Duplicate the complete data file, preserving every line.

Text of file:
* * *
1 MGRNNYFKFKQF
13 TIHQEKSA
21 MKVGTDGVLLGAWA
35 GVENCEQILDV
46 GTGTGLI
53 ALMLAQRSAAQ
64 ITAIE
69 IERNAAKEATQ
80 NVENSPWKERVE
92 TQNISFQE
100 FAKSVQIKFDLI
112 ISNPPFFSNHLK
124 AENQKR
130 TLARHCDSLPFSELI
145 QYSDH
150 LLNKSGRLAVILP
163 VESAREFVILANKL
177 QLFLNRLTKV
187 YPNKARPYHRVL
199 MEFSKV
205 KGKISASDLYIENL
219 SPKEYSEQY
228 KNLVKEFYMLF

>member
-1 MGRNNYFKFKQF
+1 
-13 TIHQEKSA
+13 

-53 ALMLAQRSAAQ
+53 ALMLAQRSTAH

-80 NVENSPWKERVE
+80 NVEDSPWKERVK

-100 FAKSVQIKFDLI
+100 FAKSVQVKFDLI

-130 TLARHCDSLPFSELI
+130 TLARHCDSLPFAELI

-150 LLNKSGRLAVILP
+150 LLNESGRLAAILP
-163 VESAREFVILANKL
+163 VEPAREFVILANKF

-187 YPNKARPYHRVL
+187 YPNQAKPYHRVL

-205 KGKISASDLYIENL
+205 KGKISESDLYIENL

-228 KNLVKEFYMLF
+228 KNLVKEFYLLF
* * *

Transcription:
1 MGRNNYFKFKQF
13 TIHQEKSA
21 MKVGTDGVLLGAWA
35 GVENCEQILDV
46 GTGTGLI
53 ALMLAQRSAAQ
64 ITAIE
69 IERNAAKEATQ
80 NVENSPWKERVE
92 TQNISFQE
100 FAKSVQIKFDLI
112 ISNPPFFSNHLK
124 AENQKR
130 TLARHCDSLPFSELI
145 QYSDH
150 LLNKSGRLAVILP
163 VESAREFVILANKL
177 QLFLNRLTKV
187 YPNKARPYHRVL
199 MEFSKV
205 KGKISASDLYIENL
219 SPKEYSEQY
228 KNLVKEFYMLF

>member
-1 MGRNNYFKFKQF
+1 
-13 TIHQEKSA
+13 

-53 ALMLAQRSAAQ
+53 ALMLAQRSTAH

-80 NVENSPWKERVE
+80 NVEDSPWKERVK

-100 FAKSVQIKFDLI
+100 FAKSVQVKFDLI

-130 TLARHCDSLPFSELI
+130 TLARHCDSLPFAELI

-150 LLNKSGRLAVILP
+150 LLNESGRLAAILP
-163 VESAREFVILANKL
+163 VEPAREFVILANKF

-187 YPNKARPYHRVL
+187 YPNQAKPYHRVL

-205 KGKISASDLYIENL
+205 KGKISESDLYIENL

-228 KNLVKEFYMLF
+228 KNLVKEFYLLF